Criminal Defense Attorney Dallas
A Dallas Criminal Defense Attorney Can Explain The Basics Of Crime & Punishment
Criminal law is a system of legal conventions that lay out what actions are considered crimes and how the authorities punish people that commit these crimes. A criminal defense attorney can help define the processes in criminal law.
The instrument that contains the specifics of crime and punishment is called the penal code. There are penal codes on the federal, state, and local levels that have all the details on what crimes are punished and their corresponding punishments.
What Is A Crime?
A crime is an act of doing something specifically forbidden by law or an omission of an act that is specifically commanded by law. Specific crimes and their classification vary by jurisdiction but generally, they are categorized as felonies or misdemeanors.
- Felonies are considered serious crimes that include offenses like murder, rape, kidnapping, or arson. Usually, they’re punishable by at least one year of imprisonment plus fines.
- Misdemeanors are less serious and include offenses like petty theft, simple assault, trespassing, and vandalism, among others. Most misdemeanors are punishable by less than one year of jail time and/or fines.
How Is Crime Determined?
In order for the government to act on crime and enforce punishment, there has to be a law specifying that the particular act or omission is in fact, a crime. With that in place, there are usually at least three elements of a crime, with certain exceptions.
Elements Of A Crime
For the government to successfully convict the accused of a crime, they must be able to prove all three elements beyond a reasonable doubt. Evidence must be presented in court in order to do this.
The Act or Actus Reus
Actus reus is the act, executed physically, that was committed, making the person guilty of a crime. Generally, it is defined as an “unlawful bodily movement.”
For example, under the Texas Penal Code, the crime of kidnapping is defined as:
“Sec. 20.03. KIDNAPPING. (a) A person commits an offense if he intentionally or knowingly abducts another person.”
This particular provision defines the physical act with the word “abducts” to constitute the offense of kidnapping.
The manner of the abduction leads to the second element of a crime.
A lack of action or omission of action can also be criminal if such an act is commanded by law. This failure to act is considered criminal in three situations.
- There is a law that imposes a legal duty to do something. For example, if you witness an instance of child abuse, you are required by law to report it. Failure to do so will constitute a crime.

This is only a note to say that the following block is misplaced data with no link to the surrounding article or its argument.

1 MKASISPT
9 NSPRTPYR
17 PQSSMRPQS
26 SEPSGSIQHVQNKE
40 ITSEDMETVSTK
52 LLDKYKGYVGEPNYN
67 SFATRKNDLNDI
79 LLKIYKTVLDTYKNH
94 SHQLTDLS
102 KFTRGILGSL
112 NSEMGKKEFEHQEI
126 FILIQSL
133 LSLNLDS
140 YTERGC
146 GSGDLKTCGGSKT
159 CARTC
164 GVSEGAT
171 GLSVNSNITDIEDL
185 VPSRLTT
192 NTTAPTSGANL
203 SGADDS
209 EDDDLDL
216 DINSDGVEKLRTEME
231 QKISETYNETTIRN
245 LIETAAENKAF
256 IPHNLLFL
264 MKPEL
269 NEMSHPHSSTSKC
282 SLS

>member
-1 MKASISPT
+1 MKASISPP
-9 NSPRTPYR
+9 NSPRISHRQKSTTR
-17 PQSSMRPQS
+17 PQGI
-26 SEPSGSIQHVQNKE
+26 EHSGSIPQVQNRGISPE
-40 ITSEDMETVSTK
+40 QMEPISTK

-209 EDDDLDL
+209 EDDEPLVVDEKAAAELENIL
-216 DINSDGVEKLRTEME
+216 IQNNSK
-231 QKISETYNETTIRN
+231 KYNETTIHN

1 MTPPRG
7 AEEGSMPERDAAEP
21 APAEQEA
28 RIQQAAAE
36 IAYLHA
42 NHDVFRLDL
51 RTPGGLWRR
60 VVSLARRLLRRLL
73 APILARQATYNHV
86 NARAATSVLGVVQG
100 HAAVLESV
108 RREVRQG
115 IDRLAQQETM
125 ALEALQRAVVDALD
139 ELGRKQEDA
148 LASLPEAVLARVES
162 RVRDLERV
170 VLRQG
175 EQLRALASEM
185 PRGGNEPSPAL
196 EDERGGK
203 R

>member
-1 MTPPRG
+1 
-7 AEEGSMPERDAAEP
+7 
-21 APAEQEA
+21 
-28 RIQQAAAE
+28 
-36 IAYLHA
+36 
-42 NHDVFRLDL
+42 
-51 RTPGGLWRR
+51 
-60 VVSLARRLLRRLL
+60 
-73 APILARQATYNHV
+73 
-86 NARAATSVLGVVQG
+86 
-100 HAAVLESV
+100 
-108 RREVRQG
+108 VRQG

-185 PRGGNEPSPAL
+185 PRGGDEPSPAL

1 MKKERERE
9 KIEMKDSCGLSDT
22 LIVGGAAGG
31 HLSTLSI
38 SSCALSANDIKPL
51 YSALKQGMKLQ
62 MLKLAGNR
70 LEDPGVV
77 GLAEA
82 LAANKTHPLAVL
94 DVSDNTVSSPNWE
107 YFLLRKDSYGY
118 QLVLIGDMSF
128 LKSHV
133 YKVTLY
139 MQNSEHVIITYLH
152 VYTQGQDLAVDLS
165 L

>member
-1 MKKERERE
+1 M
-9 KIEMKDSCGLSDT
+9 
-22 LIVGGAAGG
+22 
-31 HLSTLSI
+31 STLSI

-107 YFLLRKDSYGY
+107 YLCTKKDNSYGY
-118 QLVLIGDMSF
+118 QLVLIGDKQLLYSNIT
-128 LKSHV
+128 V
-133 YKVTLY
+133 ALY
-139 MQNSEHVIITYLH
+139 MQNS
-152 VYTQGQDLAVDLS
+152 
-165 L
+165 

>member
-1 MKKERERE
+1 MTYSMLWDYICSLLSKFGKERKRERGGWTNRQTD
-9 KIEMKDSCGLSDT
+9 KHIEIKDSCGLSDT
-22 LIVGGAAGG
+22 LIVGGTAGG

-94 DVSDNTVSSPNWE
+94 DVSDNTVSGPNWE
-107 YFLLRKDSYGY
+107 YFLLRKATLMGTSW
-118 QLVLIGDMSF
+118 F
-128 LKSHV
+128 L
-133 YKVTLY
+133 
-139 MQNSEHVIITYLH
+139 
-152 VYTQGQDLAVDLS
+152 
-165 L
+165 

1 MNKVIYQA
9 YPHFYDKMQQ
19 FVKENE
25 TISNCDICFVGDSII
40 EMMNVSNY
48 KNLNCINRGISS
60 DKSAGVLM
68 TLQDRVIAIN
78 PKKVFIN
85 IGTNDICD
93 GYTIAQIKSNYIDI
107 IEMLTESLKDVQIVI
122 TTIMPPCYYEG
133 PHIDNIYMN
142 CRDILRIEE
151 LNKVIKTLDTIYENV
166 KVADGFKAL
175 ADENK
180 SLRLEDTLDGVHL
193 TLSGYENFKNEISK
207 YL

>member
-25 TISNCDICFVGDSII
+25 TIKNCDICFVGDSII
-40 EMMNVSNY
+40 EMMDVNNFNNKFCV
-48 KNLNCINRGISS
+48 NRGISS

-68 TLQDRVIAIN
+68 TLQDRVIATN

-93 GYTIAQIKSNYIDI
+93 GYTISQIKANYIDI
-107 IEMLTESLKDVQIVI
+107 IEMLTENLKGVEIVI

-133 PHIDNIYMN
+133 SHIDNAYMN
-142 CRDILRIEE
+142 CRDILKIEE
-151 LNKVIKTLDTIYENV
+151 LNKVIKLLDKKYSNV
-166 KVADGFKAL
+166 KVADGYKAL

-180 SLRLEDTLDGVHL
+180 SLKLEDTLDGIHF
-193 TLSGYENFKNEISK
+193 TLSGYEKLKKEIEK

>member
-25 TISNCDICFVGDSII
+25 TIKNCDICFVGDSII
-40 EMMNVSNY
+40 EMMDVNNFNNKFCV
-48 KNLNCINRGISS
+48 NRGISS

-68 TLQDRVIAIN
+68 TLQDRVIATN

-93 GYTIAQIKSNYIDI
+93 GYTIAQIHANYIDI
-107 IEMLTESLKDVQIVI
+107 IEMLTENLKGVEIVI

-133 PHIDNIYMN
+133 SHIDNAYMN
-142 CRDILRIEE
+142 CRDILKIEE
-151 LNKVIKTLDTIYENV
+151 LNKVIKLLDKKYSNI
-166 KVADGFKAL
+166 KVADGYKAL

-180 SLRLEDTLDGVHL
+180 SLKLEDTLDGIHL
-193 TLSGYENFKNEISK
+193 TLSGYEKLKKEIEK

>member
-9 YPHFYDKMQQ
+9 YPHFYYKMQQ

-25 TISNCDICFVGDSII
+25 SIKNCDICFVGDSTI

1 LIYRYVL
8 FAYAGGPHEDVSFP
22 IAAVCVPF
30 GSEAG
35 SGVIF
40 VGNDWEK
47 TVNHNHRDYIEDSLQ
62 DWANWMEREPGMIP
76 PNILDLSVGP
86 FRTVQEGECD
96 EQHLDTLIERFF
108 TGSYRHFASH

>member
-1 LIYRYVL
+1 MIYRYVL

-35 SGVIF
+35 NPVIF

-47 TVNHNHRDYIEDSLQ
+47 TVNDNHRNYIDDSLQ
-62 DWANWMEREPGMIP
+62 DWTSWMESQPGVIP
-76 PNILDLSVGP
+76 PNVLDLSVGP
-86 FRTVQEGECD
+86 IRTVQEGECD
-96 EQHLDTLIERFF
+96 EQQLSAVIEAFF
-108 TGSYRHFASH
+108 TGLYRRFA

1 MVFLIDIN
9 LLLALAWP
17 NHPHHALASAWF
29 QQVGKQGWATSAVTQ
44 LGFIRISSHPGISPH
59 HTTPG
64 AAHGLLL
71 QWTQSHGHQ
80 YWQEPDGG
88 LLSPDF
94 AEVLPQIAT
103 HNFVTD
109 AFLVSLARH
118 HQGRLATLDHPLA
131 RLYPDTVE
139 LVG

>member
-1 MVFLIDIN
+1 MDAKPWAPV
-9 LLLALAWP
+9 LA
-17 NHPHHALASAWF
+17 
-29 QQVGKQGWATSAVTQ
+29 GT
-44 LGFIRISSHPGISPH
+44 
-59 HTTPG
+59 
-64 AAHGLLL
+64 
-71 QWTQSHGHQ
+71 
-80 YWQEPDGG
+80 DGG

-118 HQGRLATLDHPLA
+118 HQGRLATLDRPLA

- There is a contract that binds you to a legal duty to act. One example of this is when a doctor hired by the patient fails to help said patient.
- There is a special relationship created between the parties and such a relationship results in a legal duty to act. One very common example of such duty is a parent’s obligation to their child. The parent has the duty to provide for the child for as long as the child is dependent on the parent (i.e. a minor).
Mental State or Mens Rea
The term mens rea is Latin for “guilty mind” and in criminal law, it refers to the criminal intent behind the actus reus . This criminal act must be done by the accused voluntarily and with control. Certain acts where the accused is considered to be not in control are involuntary reflexes, convulsions, and actions resulting from hypnotic suggestion.
For example, a reflex action is an involuntary movement caused by sudden stimulus. If your hand got pricked with a nail and you jerked your arm away, accidentally hitting a passerby in the face. In this case, the physical action that caused harm to someone else was not voluntary and there is no criminal intent.
However, an involuntary action that came after a voluntary action where the former eventually causes harm to someone, may be grounds for liability. For example, you drank several bottles of beer, drove home, and rear-ended another vehicle on the way. You can be liable for drinking and driving.
Concurrence Of The Two Elements
The third element for an act or omission to be considered a crime is the concurrence of the actus reus and the mens rea. This simply means that both elements must be present and proven. For example, in a case of theft, it is not enough that the accused took something that did not belong to them. The person must have had the intention of depriving the owner of possession of the property in question.
Similarly, there can be no crime if there is only intent but no action involved. So a person that thinks about stealing something, or even talks about stealing something, cannot be liable for theft. There must be the act of actually taking the property from the owner’s possession.